Why do this problem
Thinking about building equations will give a real boost to
students' understanding of differential equations as dynamical
processes in which some quantity undergoes a continuous
Students will need to appeal to basic physical principles and the
concepts of rates of change to match all of the equations.
This problem would work well as a card-sorting activity and a
In each equation there are approximations made, which should be
discussed as a group.
This could lead to stimulating discussion in which students become
aware that the equations studied at school are in fact simple
approximations to real world problems. The skill of the
mathematical physicist is in understanding when an equation gives
good answers and when an equation breaks down and needs
- What do the equations say in words?
- Do you expect the derivatives to be positive or negative for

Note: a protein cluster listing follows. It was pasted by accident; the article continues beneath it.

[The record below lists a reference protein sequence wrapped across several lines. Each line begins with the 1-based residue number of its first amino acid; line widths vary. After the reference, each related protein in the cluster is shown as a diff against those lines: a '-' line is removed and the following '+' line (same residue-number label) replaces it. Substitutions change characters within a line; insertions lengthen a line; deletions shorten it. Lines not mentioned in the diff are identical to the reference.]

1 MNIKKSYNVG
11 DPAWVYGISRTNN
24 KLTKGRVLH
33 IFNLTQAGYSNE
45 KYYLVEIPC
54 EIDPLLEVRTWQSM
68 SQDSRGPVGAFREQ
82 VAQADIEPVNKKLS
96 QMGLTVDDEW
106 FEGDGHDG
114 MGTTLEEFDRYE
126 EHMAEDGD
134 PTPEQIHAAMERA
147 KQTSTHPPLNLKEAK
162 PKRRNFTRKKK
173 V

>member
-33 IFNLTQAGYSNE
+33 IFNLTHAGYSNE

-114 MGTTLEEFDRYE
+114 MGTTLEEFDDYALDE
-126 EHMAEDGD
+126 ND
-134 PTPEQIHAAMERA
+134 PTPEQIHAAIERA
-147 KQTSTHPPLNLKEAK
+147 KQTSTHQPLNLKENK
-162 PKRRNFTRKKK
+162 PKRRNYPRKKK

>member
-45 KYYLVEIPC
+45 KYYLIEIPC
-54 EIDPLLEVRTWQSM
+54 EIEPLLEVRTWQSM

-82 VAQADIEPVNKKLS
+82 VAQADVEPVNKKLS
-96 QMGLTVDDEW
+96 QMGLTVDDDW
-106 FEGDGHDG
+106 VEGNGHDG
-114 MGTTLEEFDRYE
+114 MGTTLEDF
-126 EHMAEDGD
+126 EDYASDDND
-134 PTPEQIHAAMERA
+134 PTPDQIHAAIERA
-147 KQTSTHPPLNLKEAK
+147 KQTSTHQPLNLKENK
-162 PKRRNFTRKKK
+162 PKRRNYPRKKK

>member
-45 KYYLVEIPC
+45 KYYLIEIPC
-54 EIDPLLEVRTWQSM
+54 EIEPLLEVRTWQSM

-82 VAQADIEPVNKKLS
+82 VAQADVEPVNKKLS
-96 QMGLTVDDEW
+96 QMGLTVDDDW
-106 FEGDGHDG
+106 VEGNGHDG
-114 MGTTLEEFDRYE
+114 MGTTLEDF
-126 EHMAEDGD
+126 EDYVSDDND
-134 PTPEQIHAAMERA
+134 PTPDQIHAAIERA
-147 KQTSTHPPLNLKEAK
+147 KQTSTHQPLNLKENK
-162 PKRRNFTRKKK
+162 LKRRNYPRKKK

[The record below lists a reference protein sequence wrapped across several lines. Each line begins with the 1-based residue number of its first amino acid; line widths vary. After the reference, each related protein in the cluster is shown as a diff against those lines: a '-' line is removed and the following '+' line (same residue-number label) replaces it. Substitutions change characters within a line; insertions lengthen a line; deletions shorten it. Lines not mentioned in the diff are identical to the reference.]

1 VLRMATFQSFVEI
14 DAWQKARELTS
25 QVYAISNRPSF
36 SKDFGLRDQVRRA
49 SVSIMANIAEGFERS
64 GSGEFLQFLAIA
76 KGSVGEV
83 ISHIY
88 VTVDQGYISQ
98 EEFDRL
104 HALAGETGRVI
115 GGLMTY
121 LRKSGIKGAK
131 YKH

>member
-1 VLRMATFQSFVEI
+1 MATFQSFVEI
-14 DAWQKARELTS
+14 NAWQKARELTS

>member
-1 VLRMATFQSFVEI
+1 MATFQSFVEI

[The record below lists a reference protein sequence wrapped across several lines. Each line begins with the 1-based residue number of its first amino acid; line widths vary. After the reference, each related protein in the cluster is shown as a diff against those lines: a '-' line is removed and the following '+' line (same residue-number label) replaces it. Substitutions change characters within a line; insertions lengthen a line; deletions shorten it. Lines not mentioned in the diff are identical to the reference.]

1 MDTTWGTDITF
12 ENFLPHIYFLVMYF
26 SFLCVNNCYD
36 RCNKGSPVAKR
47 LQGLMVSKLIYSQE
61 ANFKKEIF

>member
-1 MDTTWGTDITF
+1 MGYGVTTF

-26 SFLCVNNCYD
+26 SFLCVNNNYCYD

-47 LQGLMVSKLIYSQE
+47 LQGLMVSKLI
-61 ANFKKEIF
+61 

positive and negative values of $x$? Why?
- Is the assumption that $X(t)$ is any number sensible? If not
would it still give reasonable solutions to the modelling
- Are there other effects in the evolution of $X$ which could be
added to the equation? Would these effects be small or large? How
could these effects be incorporated?
- Is it reasonable that the constant terms are indeed constant,
or is it more realistic that they might vary at some point in the
evolution of $X(t)$?
Can students invent their own pairs of process and sensible
Try the introductory problem
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